Host Organization Details
Wildlife Conservation Society of Tanzania
The Wildlife Conservation Society of Tanzania is a non-profit organization that is dedicated to assisting the Tanzanian government in conserving and protecting flora, fauna and the environment. The Wildlife Conservation Society has created over a 140 different projects that involve training, research, monitoring, institutional support, education, reforestation and planning.
Planning is an important part of this organization's goals as they have been major contributors in the planning process for a number of National Parks. These parks includes: Arusha National Park in 1962, Ruaha National Park in 1964, Tarangire National Park in 1968, Lake Manyara National Park 1989, and Kitulo National Park in 2002. At all national parks the Wildlife Conservation Society of Tanzania completes research projects on endangered species, the impact that tourism has on the wildlife in Tanzania and about how the national parks are doing to ensure that illegal poaching or hunting is not occurring.
The reason why the Wildlife Conservation Society of Tanzania is an important organization is because it's mission is to protect the vast number of large mammals, birds, fish and plants that can be found all over the country. Tanzania contains approximately 20 percent of Africa's large mammal population. Many are found in the 14 different National Parks. The National Park, conservation areas, marine parks and protected reserves consist of approximately 1/3 of the land in the entire country. As city boundaries continue to shift and people continue to illegally hunt endangered species many migration routes for animals have been destroyed and those that still remain are threatened.
The Wildlife Conservation Society of Tanzania was founded in 1956 as a small group of people who wanted to help preserve the diverse ecosystems and wildlife that is found throughout Tanzania. The initial founders were concerned that if they did not start a program with the mandate to preserve the natural resources and biodiversity of their country the environmental impacts would be permanent.
With the dedication from this original group of volunteers the Wildlife Conservation Society of Tanzania has grown to include 46 different branches located throughout the entire country. The BaseCamp Volunteer Abroad Program has partnered with the branch located in Arusha.
The challenges that the Wildlife Conservation Society of Tanzania encounters when trying to implement some of their projects or initiatives are vast. The following are the primary challenges that this organization is trying to address while promoting conservation programs that focus on protection of endangered flora and fauna throughout Tanzania.
Poverty is a major factor in deforestation and the continuing decline of animals and plants within Tanzania. Because of the rare and exotic animals that are found in Tanzania there is a huge market for these species. For example, even though it is illegal to sell the tusks from an elephant there are still ways that they can be purchased at a high price if sold through the right channels. Due to the number of people in Tanzania that are dependent on subsistence agriculture and live well below the poverty lines hunting exotic animals is very tempting. Especially for hunters who used to rely on being able to hunt a wide variety of animals and now have many restrictions which as a result reduces their ability to generate an income. Even though the poaching of protected animals has decreased, it still happens, as poverty levels in some areas continue to increase. For example, in 1990, the illegal poaching and selling of specific animals was valued at approximately $50 million USD.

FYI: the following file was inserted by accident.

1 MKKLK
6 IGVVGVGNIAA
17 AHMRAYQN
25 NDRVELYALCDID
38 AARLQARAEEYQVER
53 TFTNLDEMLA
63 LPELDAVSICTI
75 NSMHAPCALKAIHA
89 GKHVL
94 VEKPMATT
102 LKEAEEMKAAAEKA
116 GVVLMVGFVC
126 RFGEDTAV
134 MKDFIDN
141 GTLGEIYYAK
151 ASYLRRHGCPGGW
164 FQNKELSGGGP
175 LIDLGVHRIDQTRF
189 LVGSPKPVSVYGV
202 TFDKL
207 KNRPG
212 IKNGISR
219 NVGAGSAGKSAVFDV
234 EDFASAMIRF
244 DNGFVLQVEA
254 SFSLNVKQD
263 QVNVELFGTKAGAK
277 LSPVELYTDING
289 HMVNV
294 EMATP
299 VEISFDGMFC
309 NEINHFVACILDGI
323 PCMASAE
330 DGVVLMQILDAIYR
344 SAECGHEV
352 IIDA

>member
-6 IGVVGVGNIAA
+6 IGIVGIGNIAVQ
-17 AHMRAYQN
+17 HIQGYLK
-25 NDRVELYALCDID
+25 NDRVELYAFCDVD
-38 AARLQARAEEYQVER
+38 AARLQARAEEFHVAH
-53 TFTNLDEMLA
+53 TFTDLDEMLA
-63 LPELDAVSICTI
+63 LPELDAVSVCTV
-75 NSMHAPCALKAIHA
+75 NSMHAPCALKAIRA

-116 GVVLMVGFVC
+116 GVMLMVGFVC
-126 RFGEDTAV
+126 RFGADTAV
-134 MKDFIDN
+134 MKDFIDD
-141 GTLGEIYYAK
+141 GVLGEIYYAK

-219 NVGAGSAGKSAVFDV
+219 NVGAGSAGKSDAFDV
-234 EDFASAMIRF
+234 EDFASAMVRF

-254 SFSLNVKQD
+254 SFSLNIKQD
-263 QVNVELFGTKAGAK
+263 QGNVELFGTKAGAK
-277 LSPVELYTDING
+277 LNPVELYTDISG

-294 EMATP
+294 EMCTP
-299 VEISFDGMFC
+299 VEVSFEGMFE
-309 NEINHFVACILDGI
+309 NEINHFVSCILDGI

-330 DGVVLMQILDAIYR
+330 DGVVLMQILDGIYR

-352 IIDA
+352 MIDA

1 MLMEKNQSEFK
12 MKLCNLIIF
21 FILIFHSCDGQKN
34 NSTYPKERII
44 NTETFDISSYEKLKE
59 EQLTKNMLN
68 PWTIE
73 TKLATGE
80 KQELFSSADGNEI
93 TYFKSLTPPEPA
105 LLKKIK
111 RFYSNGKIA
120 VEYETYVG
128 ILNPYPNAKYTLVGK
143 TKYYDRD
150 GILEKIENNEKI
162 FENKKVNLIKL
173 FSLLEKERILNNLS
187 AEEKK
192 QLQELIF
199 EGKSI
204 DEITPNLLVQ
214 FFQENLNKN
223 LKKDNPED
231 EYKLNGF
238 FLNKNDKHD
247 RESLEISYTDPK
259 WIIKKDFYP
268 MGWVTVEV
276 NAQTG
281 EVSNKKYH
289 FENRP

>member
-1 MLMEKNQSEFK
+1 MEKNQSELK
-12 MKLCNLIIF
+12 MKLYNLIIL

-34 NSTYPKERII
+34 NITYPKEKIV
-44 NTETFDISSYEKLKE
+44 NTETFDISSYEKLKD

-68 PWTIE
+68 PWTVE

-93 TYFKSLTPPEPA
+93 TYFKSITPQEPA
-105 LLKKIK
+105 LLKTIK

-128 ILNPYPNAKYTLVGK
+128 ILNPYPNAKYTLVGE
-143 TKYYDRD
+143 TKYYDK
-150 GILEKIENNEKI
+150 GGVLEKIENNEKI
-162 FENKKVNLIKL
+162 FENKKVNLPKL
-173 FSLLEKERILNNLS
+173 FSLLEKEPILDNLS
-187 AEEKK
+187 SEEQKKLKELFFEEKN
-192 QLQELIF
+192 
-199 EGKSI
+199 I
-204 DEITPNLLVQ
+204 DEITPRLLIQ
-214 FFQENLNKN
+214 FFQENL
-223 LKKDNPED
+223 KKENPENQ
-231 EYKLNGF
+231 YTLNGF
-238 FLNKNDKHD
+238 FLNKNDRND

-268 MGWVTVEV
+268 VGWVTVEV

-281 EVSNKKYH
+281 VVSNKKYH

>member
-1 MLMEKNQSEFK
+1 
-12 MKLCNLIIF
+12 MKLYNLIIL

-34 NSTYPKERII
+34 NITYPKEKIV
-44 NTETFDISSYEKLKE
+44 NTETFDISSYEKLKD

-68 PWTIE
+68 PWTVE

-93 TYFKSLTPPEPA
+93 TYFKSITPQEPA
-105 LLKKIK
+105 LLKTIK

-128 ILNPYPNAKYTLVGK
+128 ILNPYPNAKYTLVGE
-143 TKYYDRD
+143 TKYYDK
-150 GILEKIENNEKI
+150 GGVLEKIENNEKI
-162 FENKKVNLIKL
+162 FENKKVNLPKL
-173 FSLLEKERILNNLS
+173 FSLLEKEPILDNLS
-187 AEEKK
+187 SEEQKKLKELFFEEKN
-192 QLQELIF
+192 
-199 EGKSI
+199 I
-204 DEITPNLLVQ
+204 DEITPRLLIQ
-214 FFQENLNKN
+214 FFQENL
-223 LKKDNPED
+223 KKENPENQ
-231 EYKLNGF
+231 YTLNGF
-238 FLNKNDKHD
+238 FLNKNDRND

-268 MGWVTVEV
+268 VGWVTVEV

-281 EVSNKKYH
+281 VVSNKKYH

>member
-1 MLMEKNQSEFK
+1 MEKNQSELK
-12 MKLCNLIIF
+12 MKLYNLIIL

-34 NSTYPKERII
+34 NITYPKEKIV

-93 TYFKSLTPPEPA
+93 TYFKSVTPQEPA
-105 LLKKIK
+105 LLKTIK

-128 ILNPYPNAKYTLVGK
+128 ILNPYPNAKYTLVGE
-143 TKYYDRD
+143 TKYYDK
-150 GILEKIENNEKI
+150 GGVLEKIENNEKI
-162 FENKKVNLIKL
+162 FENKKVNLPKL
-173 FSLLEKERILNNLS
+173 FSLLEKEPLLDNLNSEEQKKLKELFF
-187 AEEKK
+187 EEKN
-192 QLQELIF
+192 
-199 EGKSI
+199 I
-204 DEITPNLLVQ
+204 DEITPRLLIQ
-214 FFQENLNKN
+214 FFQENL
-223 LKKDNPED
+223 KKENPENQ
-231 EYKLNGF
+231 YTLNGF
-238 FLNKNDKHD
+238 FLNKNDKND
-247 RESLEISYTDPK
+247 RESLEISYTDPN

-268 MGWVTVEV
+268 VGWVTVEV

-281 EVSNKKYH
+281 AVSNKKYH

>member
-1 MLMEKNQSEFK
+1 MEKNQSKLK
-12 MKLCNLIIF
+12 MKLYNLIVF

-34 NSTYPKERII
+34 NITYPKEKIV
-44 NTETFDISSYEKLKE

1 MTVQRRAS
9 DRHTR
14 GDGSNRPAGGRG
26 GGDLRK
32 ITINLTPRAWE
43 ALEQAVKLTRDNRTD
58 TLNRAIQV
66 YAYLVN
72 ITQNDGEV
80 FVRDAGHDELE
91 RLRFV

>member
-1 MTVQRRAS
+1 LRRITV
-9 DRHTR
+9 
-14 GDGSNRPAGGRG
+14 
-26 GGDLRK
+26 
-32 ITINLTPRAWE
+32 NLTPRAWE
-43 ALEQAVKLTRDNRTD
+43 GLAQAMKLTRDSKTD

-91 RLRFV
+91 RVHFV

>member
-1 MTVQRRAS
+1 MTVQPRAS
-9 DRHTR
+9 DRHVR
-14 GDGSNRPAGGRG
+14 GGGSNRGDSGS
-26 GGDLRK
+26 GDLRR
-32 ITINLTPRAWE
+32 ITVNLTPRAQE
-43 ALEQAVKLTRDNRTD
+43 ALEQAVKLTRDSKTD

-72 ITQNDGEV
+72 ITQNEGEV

Unsustainable resource extraction should be included. When there is a major demand for a certain type of plant or animal many people decide to change hunting strategies towards that demand, to increase their income. However, if an animal or plant is extracted too quickly then problems will surely occur with the flora or fauna as they begin decreasing at a rapid pace.
Alongside poverty is education. Many people throughout the country do not have access to educational seminars or workshops that explain the importance of preserving the environment or the animals and plants that grow throughout their region. Although the Wildlife Conservation Society of Tanzania have created a number of educational workshops and have been presenting them throughout the country they are finding that it is hard to really enforce the impact this issue will have on generations to come. This topic is especially difficult to address to tribal communities who have relied on hunting various animals for generations to ensure that they have food to eat. What the Wildlife Conservation Society of Tanzania is now including in their workshops are alternative ways to make a living so that participants in these workshops may decide that there are different ways to produce an adequate income and not participate in illegal poaching. They have also included the animals that are not illegal to hunt to ensure that hunters know what animals they can still catch to sell or feed their families.
Another challenge that this organization must take into consideration while implementing their programs is the growing population, thus the growing pressures of development of the land. As the population is expected to grow by another 2.02 percent this year it means that more people will populate the land, therefore, the need to increase urban centres and rural communities will continue to occur. This puts pressure on various ecosystems, which can result in traditional migration routes for animals to be destroyed or threatened.